- George Soros calls Obama “greatest disappointment,” says he doesn’t “particularly want to be a Democrat” (Fox News)
- San Francisco begins registering illegal aliens to vote (The Daily Wire)
- The bias problem plaguing America’s social media platforms (The Daily Signal)
- Google denies a liberal bias, and yet keeps hiring high-profile Democrats (Hot Air)
- EU fines Google $5 billion over Android antitrust abuse (CNBC)
- Ninth Circuit upholds preliminary injunction against magazine confiscation in California (The Volokh Conspiracy)
- Mandalay Bay owners sue Vegas shooting victims to avoid liability (National Review)
- Humor: Nation unsure how Trump is ever going to stop negative news coverage of meeting with Put—BREAKING: Trump just said something crazy on Twitter (The Babylon Bee)
- Policy: Netflix teaches market economics the hard way (Washington Examiner)
- Policy: Understanding the U.S. poverty rate (American Action Forum)
For more of today’s news, visit Patriot Headline Report.
For more of today’s memes, visit the Memesters Union.
For more of today’s top cartoons, visit the Cartoons archive.
BEST OF RIGHT OPINION
For more of today’s columns, visit Right Opinion.
MORE ANALYSIS FROM THE PATRIOT POST
- Minimum-Wage Sanity in DC? — Yes and no. Whereas the city seems clear-eyed in one respect, it is completely blind in another.
- Ocasio-Cortez Displays Her Ignorance on Israel — Her commitment to leftist activism has clearly not educated her on the realities of geopolitics.
- How to Defund the Abortion Industry — Over the coming weeks, you have an opportunity to stop a part of the tax flow to the abortion industry.
- Video: Cable News Sees Apocalypse in Trump/Putin Summit — Within mere hours, reporters worked themselves into a frenzy that the sky itself must be falling.
OPINION IN BRIEF
Marc A. Thiessen: “As cringeworthy as Trump’s news conference was, unlike Obama, he didn’t throw U.S. allies under the bus to appease Putin or take any of the actions many feared — such as lifting sanctions or recognizing Putin’s annexation of Crimea. Unlike his rhetoric, Trump’s Russia policy has actually been a dramatic improvement over that of his predecessor. … If Putin was looking for a more pro-Moscow policies from the United States, his election interference backfired in a big way. Critics say words matter — and they are right. But if words matter, then Trump’s critics should be careful what they say. In many cases, their responses to Trump’s news conference have matched the president in absurdity. … As always, Trump’s critics bail him out by overplaying their hands. A news conference, however humiliating, is not an impeachable offense. And conspiracy theories aside, there is a simple explanation for Trump’s performance in Helsinki: He is deeply wrong on Russia. He thinks he can charm Putin into behaving like a normal leader. He’ll learn that Putin is KGB to his core, just as those before him learned. When should we be worried? When Trump’s actions match his rhetoric. Until then, Trump’s summit was simply an embarrassment, not a disaster.”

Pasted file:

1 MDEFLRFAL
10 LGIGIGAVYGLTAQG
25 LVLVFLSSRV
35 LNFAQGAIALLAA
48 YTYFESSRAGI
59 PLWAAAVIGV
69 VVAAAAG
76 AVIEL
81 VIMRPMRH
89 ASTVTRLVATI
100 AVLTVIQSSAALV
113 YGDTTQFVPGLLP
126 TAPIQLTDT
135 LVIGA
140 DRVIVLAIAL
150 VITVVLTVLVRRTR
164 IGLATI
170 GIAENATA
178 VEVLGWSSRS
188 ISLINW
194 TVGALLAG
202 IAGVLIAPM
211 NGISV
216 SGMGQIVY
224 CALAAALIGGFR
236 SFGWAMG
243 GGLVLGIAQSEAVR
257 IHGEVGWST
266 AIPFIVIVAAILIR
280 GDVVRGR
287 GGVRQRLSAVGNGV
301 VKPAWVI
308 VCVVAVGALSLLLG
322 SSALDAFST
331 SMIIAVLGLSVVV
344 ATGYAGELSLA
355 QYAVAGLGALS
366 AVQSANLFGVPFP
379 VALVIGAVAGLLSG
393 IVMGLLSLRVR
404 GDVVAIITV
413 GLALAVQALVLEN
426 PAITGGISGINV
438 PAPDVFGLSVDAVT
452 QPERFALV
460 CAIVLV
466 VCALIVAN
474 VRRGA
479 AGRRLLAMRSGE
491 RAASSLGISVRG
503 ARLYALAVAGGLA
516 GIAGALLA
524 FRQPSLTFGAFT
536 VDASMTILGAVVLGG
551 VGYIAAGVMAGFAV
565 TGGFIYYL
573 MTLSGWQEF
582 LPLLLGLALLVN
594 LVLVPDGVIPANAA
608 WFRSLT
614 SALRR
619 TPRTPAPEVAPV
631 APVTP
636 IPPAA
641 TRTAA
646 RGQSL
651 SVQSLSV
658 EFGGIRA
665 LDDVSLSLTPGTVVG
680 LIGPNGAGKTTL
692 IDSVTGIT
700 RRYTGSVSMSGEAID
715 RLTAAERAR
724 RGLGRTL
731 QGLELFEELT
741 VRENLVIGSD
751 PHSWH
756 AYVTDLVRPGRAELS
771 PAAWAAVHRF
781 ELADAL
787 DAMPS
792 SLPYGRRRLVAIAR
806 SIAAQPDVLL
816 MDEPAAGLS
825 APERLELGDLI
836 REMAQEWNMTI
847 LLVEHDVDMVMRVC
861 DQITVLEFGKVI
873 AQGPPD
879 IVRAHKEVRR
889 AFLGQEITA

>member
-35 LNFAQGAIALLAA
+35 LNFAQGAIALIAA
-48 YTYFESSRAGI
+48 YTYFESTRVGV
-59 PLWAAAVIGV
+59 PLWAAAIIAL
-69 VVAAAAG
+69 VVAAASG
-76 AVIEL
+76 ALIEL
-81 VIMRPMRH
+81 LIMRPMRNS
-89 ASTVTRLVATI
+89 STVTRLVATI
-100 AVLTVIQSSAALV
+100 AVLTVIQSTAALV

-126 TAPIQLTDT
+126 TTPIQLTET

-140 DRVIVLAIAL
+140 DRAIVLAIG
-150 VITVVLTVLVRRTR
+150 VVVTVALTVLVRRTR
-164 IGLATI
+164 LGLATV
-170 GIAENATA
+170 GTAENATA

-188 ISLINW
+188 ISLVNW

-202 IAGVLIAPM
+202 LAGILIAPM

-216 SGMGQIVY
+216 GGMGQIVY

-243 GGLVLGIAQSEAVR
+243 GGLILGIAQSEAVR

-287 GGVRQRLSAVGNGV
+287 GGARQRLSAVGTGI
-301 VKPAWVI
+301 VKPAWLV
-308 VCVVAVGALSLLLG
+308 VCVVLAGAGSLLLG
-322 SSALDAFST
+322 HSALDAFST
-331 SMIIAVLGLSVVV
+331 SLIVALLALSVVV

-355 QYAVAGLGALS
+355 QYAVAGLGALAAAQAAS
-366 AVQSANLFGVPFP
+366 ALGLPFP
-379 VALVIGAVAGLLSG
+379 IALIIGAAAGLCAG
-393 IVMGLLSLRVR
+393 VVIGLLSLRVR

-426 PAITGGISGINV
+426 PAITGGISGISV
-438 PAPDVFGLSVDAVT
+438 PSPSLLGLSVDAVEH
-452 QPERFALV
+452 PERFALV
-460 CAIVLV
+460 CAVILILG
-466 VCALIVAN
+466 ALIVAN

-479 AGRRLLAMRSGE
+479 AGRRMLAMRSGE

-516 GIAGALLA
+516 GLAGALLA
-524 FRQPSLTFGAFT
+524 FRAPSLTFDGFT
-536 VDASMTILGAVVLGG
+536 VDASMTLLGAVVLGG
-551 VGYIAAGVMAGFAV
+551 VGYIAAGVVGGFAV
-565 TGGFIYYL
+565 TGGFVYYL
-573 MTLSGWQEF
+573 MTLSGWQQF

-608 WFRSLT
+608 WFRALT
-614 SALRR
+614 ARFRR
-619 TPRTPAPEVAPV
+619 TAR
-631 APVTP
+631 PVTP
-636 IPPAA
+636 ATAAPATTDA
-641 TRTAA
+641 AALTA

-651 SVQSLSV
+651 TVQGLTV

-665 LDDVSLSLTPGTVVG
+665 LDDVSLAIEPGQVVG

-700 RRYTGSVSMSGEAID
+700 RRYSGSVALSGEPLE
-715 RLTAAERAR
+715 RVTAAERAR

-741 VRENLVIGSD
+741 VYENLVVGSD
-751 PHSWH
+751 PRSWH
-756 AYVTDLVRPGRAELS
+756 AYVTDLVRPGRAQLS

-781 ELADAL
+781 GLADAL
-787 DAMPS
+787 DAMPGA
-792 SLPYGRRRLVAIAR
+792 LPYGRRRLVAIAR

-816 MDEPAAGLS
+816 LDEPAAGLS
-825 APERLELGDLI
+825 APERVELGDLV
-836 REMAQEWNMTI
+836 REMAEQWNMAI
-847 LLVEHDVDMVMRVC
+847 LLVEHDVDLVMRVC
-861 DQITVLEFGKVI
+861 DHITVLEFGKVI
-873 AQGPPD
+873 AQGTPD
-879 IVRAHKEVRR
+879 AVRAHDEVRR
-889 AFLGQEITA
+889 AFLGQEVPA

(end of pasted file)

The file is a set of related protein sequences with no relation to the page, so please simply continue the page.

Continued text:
That escalated quickly: “Putin’s Attack on the U.S. Is Our Pearl Harbor.” —Mark Hertling and Molly K. McKew in Politico
Non Compos Mentis: “[Trump’s Helsinki summit] performance … will live in infamy as much as the Pearl Harbor attack or Kristallnacht.” —former Watergate prosecutor Jill Wine-Banks
Hypocrite-in-chief: “We see the utter loss of shame among political leaders where they’re caught in a lie and they just double down and they lie some more.” —Barack Obama
Hyper hypocrisy: “The politics of fear and resentment and retrenchment … [is] now on the move. It’s on a move at a pace that would have seemed unimaginable just a few years ago. I am not being alarmist. I am simply stating the facts.” —Barack Obama, who specializes in such politics
Straight from the horse’s mouth: “Unfortunately, too much of politics today seems to reject the very concept of objective truth. People just make stuff up.” —Barack Obama, whose own idea of “objective truth” evolved during his presidency
Woe is me! “I’m actually surprised by how much money I got. And let me tell you something, I don’t have half as much as most of these folks or a tenth or a hundredth. There’s only so much you can eat. There’s only so big a house you can have. There’s only so many nice trips you can take. I mean, it’s enough.” —Barack Obama
The BIG Lie: “Unemployment is low because everyone has two jobs. Unemployment is low because people are working 60, 70, 80 hours a week and can barely feed their family.” —Alexandria Ocasio-Cortez
Braying Jenny: “I believe in health care for all. I believe in education for all. I believe in housing as a human right. And … if people are going to call me a socialist for believing in those things, alright, call me a socialist; I don’t give a d—n.” —Alexandria Ocasio-Cortez
And last… “Russia meddled in the election and we can’t trust them. BUT can we trust Clapper, Comey, McCabe, and Strzok?” —Rep. Jim Jordan
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Nate Jackson, Managing Editor
Mark Alexander, Publisher